Ghazal 6, Verse 3

{6,3}*

buu-e gul naalah-e dil duud-e chiraa;G-e ma;hfil
jo tirii bazm se niklaa so pareshaa;N niklaa

1) scent of the rose, lament of the heart, smoke of the lamp of the gathering
2) whoever/whatever emerged from your gathering, emerged disordered/dispersed

Notes:

pareshaa;N : 'Dispersed, scattered; disordered, confused; dishevelled, tossed (as hair); amazed, distracted, perplexed, bewildered, deranged; troubled, distressed, wretched; ruined'. (Platts p.259)

Nazm:

That is, to emerge from your gathering is itself a cause for disarray. (7)

== Nazm page 7

Bekhud Mohani:

This verse is incomparable. It is founded on 'elegance in assigning a cause'. (12)

Naim:

Three items are listed in the first line as evidence in support of the general statement made in the second line. The three items have reference to three important senses, of small, hearing, and sight, respectively. The world pareshaa;N expresses a similarity of experience in all three. The fragrance of the flowers rises and gets scattered with the breeze. The msoke from the lamp burning in the midst of the joyous gathering rises twisting and turning, a picture of anguish. The lament rises from the poet's heart, a similar expression of anguish.

Question: In the case of the fragrance of the smoke one can say that natural phenomena have been given poetic reasons. They were present--in the most natural way--in the beloved's ma;hfil [gathering] and 'naturally' showed despair at having to leave the company. But why the heart's lament? If the poet was present in the beloved's bazm , why did he cry out in anguish? These questions can be answered, perhaps, in the following ways.

1.) The poet remained in anguish even in the presence of the beloved because his rivals were also present there in that bazm and they received all the favours.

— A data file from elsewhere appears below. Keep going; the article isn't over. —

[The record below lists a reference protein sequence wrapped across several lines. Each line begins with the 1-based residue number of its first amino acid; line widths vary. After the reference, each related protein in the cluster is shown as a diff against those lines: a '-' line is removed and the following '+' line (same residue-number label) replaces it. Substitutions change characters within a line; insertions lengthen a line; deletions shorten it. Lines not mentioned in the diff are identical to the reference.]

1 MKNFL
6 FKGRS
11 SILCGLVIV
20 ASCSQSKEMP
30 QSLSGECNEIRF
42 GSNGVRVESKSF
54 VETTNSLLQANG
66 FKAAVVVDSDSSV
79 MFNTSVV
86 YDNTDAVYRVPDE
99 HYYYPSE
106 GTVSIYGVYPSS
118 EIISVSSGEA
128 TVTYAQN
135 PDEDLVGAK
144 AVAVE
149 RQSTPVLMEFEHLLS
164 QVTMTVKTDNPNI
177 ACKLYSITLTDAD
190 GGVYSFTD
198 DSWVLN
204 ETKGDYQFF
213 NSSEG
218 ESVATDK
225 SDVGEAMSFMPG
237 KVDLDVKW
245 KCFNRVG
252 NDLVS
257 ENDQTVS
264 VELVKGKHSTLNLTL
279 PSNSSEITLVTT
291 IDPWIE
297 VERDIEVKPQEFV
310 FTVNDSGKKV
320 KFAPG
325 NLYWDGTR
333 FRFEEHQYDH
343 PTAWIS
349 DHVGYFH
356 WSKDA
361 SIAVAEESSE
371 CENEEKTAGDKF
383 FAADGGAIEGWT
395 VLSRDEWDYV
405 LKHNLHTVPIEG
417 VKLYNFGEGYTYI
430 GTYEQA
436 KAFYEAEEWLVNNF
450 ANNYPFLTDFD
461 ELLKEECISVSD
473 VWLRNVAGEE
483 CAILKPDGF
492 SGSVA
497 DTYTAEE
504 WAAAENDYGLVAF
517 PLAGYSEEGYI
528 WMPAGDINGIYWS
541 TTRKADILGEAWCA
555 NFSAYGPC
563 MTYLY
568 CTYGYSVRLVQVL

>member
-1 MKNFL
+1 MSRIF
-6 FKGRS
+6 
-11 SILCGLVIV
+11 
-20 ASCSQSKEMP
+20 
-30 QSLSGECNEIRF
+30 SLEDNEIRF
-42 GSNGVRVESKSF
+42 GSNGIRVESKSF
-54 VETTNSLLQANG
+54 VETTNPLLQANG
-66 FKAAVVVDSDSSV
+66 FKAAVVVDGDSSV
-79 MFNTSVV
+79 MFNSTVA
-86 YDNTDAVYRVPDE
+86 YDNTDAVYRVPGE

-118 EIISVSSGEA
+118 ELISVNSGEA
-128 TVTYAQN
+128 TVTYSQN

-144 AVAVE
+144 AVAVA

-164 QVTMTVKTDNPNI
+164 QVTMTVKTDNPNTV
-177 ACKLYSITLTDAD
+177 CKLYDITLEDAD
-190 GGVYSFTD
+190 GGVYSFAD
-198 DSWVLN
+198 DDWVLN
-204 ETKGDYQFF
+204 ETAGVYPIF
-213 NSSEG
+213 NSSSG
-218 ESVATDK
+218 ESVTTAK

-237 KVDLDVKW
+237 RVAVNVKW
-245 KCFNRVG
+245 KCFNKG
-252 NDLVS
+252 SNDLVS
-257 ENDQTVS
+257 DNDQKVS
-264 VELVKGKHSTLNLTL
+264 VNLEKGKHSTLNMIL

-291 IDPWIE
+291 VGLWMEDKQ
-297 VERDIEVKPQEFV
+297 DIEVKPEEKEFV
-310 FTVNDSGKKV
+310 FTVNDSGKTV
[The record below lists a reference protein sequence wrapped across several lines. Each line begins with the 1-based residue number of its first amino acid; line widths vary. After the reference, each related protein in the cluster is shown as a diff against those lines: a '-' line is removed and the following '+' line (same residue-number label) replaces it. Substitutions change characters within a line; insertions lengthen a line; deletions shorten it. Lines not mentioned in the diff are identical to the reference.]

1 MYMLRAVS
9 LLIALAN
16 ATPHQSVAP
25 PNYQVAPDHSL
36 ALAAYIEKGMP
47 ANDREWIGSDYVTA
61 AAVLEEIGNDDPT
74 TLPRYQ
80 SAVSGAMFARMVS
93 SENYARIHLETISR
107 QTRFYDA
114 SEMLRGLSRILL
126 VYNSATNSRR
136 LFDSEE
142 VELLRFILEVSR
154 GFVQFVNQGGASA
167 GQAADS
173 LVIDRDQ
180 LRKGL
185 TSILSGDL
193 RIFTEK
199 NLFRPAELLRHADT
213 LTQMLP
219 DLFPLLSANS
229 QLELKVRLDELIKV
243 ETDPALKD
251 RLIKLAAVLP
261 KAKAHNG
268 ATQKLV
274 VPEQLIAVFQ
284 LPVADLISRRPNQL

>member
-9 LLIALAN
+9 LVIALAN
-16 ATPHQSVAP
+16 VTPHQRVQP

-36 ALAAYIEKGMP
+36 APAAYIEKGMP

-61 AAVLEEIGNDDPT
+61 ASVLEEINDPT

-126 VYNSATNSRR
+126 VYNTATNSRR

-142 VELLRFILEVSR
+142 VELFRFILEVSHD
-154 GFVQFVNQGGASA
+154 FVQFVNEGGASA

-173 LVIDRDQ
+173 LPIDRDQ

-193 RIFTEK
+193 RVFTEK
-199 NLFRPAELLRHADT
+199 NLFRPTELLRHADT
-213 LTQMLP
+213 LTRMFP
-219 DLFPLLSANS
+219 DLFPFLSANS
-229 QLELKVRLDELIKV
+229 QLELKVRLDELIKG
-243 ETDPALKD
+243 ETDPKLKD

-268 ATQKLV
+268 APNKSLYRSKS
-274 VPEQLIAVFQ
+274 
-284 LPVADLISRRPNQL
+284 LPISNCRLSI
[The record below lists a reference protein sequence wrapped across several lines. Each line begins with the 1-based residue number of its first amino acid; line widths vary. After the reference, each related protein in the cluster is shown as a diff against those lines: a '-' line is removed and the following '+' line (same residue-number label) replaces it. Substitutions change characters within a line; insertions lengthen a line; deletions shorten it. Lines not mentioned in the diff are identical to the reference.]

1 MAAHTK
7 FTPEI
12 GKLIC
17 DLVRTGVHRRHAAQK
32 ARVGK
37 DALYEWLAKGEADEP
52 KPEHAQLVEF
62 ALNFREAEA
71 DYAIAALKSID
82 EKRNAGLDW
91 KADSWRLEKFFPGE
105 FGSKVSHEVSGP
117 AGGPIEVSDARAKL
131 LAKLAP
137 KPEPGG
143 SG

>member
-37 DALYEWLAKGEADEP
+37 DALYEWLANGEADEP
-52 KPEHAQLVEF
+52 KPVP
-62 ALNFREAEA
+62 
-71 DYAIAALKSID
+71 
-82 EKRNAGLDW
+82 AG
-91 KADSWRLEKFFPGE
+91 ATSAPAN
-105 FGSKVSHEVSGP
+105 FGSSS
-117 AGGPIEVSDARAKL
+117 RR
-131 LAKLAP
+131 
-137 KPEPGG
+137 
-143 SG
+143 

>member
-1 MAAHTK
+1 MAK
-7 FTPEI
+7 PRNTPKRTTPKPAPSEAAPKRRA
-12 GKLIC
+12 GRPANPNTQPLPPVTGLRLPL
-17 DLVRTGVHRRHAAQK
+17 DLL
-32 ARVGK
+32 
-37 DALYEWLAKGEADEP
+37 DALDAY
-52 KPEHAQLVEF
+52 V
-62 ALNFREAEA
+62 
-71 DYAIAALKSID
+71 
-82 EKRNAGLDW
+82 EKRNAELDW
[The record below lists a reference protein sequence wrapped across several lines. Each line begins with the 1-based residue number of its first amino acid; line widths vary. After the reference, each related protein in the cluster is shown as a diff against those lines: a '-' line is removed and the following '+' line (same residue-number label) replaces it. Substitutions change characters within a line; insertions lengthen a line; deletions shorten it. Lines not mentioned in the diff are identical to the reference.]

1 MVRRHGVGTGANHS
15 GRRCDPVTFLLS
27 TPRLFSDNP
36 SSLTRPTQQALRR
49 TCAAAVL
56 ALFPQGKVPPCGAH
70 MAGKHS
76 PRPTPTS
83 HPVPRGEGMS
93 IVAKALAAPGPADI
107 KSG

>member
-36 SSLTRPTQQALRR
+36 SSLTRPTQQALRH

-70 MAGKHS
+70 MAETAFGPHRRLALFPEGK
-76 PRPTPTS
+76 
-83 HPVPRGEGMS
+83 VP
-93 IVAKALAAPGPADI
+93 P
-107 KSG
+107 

2.) The poet was not physically present in that bazm. But his heart was there. (Didn't he lose his heart to his beloved?) He cries out in the anguish of separation. This cry rises out from his heart and leaves the beloved's bazm to dissipate in the same way as the lamp's smoke.

3.) The poet is not in the bazm . His heart (the token and symbol of his love) has been made to stay away from the beloved. He was close to her at one time but now he has been forced out of the bazm . The cry rising from his heart is pareshaa;N just as is anything else that has been made to leave the beloved's bazm. (1970, 19-20)

FWP:

SETS == MUSHAIRAH

GATHERINGS verses == {6,3}; {12,5x}; {14,1}; {15,6}; {29,8x}; {30,1}; {34,9x}; {39,1}; {41,2}; {43,2}; {45,2}; {45,6x}; {56,1}; {75,2}; {78,6}; {79,4x}; {81,2}; {87,5}; {97,5}; {102,3}; {103,3x}; {107,4}; {111,2}; {115,7}; {116,5}; {116,6}; {119,6}; {123,12x}; {133,1}; {146,5x}; {148,3}; {151,1}; {153,5}; {153,7}; {157,3}; {169,8-12}; {173,1}; {175,3}; {177,8}; {180,1}; {207,1}; {211,2}; {223,2}; {223,6x}; {229,2}; {233,1}


As so often, the first line leaves us with a puzzle, and we must wait for resolution in the second line. What do the three phrases have in common, where is the verse going? In the oral performance conditions of the mushairah, the audience is forced to hear the first line at least twice, and to wait eagerly and curiously for the resolution provided in the second line.

Then when the second line comes, in this case it does the job with flair. The second line is elegantly grounded in the multiple meanings of pareshaa;N , an adjective with enough range to aptly describe in its literal sense both scent and smoke diffusing in complexly tangled patterns in the air, and in a metaphorically extended sense, silent laments troubling and agitating the heart.

Moreover, this key word pareshaa;N is the rhyme-word, so that it's withheld as long as it possibly can be-- another strategy that's far more effective in the authoritarian time-boundness of oral presentation. Then when you do hear it, the verse delivers its whole punch at once: there's nothing more for you to get on a second reading, or a third. All these qualities make for a brilliant example of what I call a 'mushairah verse'.

I thank Hassaan Hashmi for pointing out (Sept. 2010) that the first line is a direct quotation of a Persian line by Bedil. Since the line has no grammar except for i.zaafat constructions, it can easily be read as Persian or Urdu, depending on the context.